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Nintendo GBA Review: Mario Golf Advance Tour

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Mario Golf is a wholly underrated sports series. Given life by the Nintendo 64 and later the Game Boy Color, the game managed to draw a cult following and many believe the GBC rendition was more playable. Now Mario Golf has been updated on the Gamecube and Game Boy Advance. Though the Gamecube version has the obvious graphical punch, the gameplay on the portable is arguably more engrossing thanks to a minor RPG mode and tons of extras.

Taking the role of either a male or female, players will compete to become the best golfer of all time and hopefully be able to take on Mario and the crew should you become good enough. Your main rival is “The Kid,” the former great who is just returning from an injury. You’ll compete in various mini-games, on different courses, and against various opponents in a wide variety of play modes.

Gameplay is easy for even non-golf fans to get into with simple, meter-based controls and superb tutorials that are disguised as mini-games. Putting spin on the ball is done by double tapping the A or B button when the time comes. Various clubs will also affect how the ball plays. Should everything be too complicated, you can always use the auto swing feature, but it is not always guaranteed to be accurate.

The actual story mode of this game is actually weak and uninteresting. It’s almost completely unnecessary to walk around in the overhead mode since almost everything except the mini-games can be accessed from the main menu. Of course, if you don’t actually take a walk through the games world, you won’t be able to find any power-ups.

Power-ups come in various forms from new sets of clubs, power drinks, and level-ups. Gaining a level will let you increase your stats but everything needs to be equal or certain aspects of your game will decrease if ignored for too long. You’ll also have to distribute points to your partner too since doubles is a large part of the game.

Your AI partner is surprisingly intelligent, as long you power him/her up enough. It’s not always perfect, but they can certainly help out in some clutch situations. Likewise, your AI opponents will make some stupid plays, sometimes repeating the same one over more than once.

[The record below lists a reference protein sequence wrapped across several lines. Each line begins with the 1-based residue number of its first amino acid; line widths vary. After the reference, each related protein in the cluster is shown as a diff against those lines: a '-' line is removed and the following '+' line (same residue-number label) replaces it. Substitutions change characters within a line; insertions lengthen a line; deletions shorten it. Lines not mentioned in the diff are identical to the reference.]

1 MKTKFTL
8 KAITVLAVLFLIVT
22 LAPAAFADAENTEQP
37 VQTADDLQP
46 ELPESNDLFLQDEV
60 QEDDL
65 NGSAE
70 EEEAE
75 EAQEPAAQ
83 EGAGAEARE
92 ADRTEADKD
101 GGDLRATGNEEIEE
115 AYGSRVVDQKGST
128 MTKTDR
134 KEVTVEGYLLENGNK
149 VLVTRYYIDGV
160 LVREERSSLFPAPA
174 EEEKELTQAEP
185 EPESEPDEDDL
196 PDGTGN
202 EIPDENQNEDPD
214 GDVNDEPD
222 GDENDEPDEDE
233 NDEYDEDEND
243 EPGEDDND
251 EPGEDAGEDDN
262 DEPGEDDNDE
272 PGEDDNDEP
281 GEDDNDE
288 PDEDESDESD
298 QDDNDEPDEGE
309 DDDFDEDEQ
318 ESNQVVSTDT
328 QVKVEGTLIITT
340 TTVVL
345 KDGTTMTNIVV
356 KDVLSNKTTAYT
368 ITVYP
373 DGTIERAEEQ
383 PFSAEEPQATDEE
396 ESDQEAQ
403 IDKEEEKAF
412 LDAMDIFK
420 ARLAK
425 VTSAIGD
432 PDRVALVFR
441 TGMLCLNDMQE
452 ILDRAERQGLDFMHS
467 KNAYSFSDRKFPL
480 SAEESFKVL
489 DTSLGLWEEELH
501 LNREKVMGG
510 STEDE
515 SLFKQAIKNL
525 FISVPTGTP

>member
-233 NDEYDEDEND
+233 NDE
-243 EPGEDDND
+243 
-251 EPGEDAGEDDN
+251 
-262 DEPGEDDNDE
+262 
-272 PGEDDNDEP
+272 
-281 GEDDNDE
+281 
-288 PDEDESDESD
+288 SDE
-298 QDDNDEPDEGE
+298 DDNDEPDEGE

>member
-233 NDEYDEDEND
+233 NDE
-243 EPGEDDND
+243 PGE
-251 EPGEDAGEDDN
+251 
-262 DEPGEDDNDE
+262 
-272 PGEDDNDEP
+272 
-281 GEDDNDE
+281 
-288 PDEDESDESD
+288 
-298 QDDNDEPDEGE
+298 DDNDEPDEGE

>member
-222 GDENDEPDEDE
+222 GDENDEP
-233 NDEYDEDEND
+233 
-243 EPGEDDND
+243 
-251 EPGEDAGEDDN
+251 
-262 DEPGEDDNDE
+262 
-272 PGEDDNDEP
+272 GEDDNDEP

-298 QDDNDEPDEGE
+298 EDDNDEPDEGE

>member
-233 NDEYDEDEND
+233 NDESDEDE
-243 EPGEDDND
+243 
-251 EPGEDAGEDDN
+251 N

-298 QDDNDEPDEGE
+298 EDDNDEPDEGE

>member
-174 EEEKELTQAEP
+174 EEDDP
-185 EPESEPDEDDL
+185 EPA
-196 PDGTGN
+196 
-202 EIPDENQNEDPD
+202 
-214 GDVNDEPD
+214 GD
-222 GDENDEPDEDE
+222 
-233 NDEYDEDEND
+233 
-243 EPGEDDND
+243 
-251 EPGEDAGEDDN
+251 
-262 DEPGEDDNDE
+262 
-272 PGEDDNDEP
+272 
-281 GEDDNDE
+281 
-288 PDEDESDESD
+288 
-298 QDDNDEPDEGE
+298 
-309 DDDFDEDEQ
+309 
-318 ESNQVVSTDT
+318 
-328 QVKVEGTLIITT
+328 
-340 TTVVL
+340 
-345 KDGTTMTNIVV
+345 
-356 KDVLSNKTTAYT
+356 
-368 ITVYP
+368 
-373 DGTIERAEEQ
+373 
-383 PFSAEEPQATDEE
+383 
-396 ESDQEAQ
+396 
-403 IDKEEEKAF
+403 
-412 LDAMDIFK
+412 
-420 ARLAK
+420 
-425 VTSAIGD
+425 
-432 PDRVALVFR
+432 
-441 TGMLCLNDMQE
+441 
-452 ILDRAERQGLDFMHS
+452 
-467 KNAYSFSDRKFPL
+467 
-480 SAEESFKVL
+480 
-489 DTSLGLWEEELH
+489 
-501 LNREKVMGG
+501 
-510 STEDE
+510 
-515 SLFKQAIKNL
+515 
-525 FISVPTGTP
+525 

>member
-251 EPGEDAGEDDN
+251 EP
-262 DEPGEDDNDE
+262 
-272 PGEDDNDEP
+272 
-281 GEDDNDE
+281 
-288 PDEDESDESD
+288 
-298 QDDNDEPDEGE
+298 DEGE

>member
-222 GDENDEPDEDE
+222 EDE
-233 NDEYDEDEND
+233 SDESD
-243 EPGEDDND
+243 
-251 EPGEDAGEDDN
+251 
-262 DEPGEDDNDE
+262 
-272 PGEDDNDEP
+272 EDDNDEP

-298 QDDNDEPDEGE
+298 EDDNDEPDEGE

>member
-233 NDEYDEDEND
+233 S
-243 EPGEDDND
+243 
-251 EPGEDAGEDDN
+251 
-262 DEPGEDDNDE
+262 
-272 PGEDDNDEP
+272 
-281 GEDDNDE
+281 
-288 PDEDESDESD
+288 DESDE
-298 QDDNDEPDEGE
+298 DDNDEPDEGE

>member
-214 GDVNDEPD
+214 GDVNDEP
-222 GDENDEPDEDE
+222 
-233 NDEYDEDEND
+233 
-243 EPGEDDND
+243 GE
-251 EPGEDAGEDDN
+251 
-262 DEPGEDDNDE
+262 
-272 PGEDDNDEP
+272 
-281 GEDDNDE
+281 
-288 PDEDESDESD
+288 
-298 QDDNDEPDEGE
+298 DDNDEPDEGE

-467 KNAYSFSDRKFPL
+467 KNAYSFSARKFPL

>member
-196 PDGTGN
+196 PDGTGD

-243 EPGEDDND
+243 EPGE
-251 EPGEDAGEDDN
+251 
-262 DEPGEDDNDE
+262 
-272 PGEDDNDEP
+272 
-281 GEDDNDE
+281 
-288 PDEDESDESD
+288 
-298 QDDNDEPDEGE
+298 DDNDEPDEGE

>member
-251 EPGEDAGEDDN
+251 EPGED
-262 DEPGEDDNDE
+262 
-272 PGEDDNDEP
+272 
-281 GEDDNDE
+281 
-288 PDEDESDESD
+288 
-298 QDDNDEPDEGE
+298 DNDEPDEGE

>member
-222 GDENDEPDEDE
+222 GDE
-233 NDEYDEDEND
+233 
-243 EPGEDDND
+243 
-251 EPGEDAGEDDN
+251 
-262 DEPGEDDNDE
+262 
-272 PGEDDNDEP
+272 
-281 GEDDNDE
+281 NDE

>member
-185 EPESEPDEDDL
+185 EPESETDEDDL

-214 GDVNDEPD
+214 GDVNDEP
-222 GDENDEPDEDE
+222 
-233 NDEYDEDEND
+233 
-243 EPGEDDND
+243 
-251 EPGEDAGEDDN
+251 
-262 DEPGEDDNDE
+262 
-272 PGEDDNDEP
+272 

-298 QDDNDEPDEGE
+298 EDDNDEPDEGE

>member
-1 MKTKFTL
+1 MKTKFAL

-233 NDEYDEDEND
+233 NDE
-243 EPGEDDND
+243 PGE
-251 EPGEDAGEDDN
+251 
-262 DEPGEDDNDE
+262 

As you progress through the games RPG mode, various aspects and challenges will become unlocked. These become increasingly difficult as the game progresses and some of these are nearly impossible. Some of these will keep you playing well over the 12 hours the story mode lasts.

The courses start off normal enough with the usual hazards, but each course also has a “star” course that adds large groups of hazards from various Mario games. Cha-Chomps will eat your ball costing you a stroke, floating blocks will reject your ball, and lava pits replace the water hazards. There are nine full courses not including a brutal Elf course that is truly brutal and more of a side game.

Even after the story ends, you can continue to build your character. Sadly, unless you own a Gamecube and a link cable, you will never unlock everything since linking the two is required to get everything out of the game. Certain characters will remain a mystery until you shell out the cash for a Gamecube, copy of Mario Golf for the system, and a link cable. In other words, it will cost you at least $170 to be able to access everything not including the price of the Game Boy Advance itself. Good marketing? Yes. Fair for the gamer? No.

Excellent multi-player modes are also available which allow you to either take your own characters against each other or any of the unlocked characters. Numerous modes of play from the wacky club slots (where your clubs are determined by a slot machine before each hole), to standard match play are available. You can even trade clubs between carts.

The graphics package included here is strong and comes from the same people who created the well-respected RPG series “Golden Sun.” The mode-7 courses look great form a distance, almost polygonal at times. Up close, they obviously reveal nasty clumps of enlarged pixels. The rendered character models after every hole are quite impressive and the special Star courses are a treat to die-hard Nintendo fans.

The sound on the other hand, is disappointing. The music tracks sound great, but their short length means they repeat themselves multiple times on one hole. Character chatter is represented by simple beeps, a Camelot trademark. Any voice work comes through clear and concise and the characters have some minor quotes as well.

Mario Golf is one of those games that will not catch on with the masses, but the die-hard who attach themselves to it will be talking about it, not to mention still playing it, years from now. Though the story mode blows by and is a bit of a disappointment, their really is no real end to the game and your sure to get your moneys worth…that is of course as long as you have a Gamecube, link cable, Mario Golf GC, and Mario Golf Advance Tour.

About Matt Paprocki

Matt Paprocki has critiqued home media and video games for 13 years and is the reviews editor for Pulp365.com. His current passion project is the technically minded DoBlu.com. You can read Matt's body of work via his personal WordPress blog, and follow him on Twitter @Matt_Paprocki.